1. I suggest you take up film cameras. When there's a drought in one collecting area, there's often a torrent in another. Last night I searched local craigslist for "35mm camera" and sorted by lowest price. Found a 1972 Yashica kit listed simply as "camera and lenses", for $15. The listing was over a month old with no bites. I called, drove a couple miles and now I have a perfectly functioning M42-mount SLR and a full compliment of very nice lenses. :D

    It's raining camera gear, but no typewriters since Christmas week. :P

    ReplyDelete
    Replies
    1. Goodness Ted, that is one ripper of a bargain you scored there! An oldschool SLR would be just most welcome actually and I should have a look. January I generally a good month to be buying too, as everyone has spent their money shortly before Christmas on things that other people won't use or appreciate.

      Delete
  2. Some sellers just won't give up, they have diabolically vast reserves of patience. I hope you can quench your typewriter thirst with something truly desirable and reasonably priced!

    ReplyDelete
  3. $59 doesn't seem that unreasonable to me. Admittedly "a fool and his money are soon parted" probably applies to me more than others.

    ReplyDelete
  4. Perhaps widening your search may be the rain dance you need? There is a rather affable fellow who owns Virginia Antiques and a lovely lass who runs Kijaro Vintage both who often stock and source typewriters - and I'd be so bold to say that if they knew you were looking they'd help you out. What's 15kg of scrap metal worth these days? You might just be getting a bargain.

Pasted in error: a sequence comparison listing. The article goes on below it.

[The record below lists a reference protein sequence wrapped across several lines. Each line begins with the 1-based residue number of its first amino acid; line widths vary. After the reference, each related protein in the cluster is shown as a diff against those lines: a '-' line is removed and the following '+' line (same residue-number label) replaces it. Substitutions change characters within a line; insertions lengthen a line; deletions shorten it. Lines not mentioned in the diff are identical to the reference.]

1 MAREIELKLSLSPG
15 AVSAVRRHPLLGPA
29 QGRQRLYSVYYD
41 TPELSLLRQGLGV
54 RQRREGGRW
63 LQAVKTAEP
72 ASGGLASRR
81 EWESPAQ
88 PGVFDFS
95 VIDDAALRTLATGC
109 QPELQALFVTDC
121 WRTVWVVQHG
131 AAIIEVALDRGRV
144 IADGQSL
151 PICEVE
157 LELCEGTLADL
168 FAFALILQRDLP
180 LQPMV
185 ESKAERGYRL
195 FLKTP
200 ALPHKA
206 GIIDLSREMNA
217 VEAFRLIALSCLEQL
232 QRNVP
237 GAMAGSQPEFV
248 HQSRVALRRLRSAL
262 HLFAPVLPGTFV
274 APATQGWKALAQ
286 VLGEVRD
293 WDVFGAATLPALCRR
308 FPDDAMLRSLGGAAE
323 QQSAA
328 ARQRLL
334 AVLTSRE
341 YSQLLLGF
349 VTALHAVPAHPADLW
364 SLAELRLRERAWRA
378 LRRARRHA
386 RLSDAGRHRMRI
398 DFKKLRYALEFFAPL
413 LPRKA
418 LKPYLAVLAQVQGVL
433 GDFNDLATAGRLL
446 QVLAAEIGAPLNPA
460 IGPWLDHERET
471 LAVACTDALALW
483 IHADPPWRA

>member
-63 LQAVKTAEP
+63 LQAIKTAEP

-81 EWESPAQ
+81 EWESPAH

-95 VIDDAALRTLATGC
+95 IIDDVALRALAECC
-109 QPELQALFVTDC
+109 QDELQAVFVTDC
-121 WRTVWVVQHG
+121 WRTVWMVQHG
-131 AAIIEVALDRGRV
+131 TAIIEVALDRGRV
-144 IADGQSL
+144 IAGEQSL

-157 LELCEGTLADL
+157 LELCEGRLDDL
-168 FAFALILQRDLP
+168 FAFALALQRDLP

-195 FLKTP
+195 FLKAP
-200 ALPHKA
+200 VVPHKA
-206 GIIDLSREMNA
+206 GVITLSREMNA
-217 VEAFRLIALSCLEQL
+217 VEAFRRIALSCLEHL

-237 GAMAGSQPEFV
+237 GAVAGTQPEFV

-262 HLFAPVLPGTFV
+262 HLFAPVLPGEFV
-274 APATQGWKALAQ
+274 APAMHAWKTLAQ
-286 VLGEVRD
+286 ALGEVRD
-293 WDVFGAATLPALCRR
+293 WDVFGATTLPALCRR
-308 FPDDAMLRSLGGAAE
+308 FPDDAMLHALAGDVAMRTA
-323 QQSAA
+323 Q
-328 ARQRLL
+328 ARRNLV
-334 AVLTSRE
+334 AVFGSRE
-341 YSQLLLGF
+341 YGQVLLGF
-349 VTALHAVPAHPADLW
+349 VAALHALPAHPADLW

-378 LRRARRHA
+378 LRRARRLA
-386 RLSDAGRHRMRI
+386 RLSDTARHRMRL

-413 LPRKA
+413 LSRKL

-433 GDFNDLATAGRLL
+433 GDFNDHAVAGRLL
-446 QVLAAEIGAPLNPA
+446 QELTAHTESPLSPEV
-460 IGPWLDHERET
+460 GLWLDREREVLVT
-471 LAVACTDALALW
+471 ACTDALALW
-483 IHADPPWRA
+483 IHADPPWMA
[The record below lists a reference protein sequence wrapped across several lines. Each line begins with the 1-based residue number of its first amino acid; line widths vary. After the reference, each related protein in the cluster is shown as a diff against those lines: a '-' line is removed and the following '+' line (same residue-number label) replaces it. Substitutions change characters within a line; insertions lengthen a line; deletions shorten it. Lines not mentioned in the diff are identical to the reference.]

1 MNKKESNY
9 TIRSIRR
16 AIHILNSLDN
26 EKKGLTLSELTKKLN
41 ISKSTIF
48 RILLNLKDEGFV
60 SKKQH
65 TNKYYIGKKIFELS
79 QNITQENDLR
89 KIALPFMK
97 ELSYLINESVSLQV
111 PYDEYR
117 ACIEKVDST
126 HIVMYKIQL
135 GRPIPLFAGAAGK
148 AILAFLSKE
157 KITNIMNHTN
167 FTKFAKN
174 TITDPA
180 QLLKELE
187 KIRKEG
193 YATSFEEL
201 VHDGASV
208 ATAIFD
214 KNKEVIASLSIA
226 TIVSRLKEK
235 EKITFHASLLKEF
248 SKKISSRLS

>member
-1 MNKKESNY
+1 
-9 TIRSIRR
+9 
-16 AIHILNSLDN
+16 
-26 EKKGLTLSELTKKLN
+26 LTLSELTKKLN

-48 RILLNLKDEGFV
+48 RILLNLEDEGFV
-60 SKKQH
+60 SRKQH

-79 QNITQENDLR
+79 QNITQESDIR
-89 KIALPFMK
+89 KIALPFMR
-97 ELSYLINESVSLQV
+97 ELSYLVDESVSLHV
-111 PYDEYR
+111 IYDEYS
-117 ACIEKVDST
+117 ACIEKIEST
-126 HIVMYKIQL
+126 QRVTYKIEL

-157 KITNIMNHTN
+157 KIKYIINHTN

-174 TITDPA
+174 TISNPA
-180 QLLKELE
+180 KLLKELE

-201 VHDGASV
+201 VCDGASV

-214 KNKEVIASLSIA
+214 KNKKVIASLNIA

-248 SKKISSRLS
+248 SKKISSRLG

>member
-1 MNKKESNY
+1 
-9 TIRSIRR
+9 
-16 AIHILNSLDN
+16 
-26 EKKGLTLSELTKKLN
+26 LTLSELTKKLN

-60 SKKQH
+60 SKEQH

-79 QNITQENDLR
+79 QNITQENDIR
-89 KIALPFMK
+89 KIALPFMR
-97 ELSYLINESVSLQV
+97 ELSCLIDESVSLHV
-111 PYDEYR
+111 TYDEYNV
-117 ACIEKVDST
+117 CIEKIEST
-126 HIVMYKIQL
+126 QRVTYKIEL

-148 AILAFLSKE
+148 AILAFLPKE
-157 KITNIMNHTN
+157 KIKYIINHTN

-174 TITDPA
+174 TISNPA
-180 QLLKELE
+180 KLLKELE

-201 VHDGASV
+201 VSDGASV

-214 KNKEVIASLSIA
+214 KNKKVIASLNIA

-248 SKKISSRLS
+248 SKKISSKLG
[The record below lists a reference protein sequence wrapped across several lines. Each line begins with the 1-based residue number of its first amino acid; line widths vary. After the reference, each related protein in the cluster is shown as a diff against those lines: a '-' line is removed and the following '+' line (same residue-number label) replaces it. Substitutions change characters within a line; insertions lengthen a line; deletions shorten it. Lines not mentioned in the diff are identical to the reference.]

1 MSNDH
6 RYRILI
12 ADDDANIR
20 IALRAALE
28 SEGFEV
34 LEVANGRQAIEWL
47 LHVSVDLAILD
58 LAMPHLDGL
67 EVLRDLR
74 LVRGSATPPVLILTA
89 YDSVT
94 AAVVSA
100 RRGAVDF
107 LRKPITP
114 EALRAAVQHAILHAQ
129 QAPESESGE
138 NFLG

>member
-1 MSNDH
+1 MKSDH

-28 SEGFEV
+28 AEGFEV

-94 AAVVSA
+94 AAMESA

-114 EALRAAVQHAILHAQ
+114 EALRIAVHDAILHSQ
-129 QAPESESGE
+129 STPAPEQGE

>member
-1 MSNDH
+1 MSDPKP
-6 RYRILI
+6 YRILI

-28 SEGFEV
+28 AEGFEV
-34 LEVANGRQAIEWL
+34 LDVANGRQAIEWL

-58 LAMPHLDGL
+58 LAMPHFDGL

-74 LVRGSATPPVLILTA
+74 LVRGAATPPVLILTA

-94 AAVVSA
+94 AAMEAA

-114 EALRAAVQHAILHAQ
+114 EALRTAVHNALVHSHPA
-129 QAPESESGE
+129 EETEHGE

ReplyDelete
    Replies
    1. Hi Anna, many thanks for the tip-offs! Moorooka isn't too far from me and I've not heard of Kijaro before, so I should definitely pop in some time. My only issue with companies that source and stock typewriters is that they generally source them from ebay, gumtree and garage sales like me, but sell them at a considerable mark-up in order to turn a profit to stay in business. Scrap metal is generally around $180-200 per tonne, so 15kg of typewriter would get me around $2, so Mr Persistence has still got a fair way to go!

      Delete
  5. Ah huh! I have seen that machine doing the rounds for quite a while. I originally spotted it over a year ago over at Wolloongabba Antiques. They clearly love lugging that massive thing around. I do find it very interesting though. It definitely is an interesting machine. But I'd skip on it. I think now is the time to start chasing the more interesting machines out there - and go further abroad!

    ReplyDelete
  6. Aaaawww.... how frustrating! Stay with your own persistence, one day this machine will cost exactly what you want to pay for it.

    ReplyDelete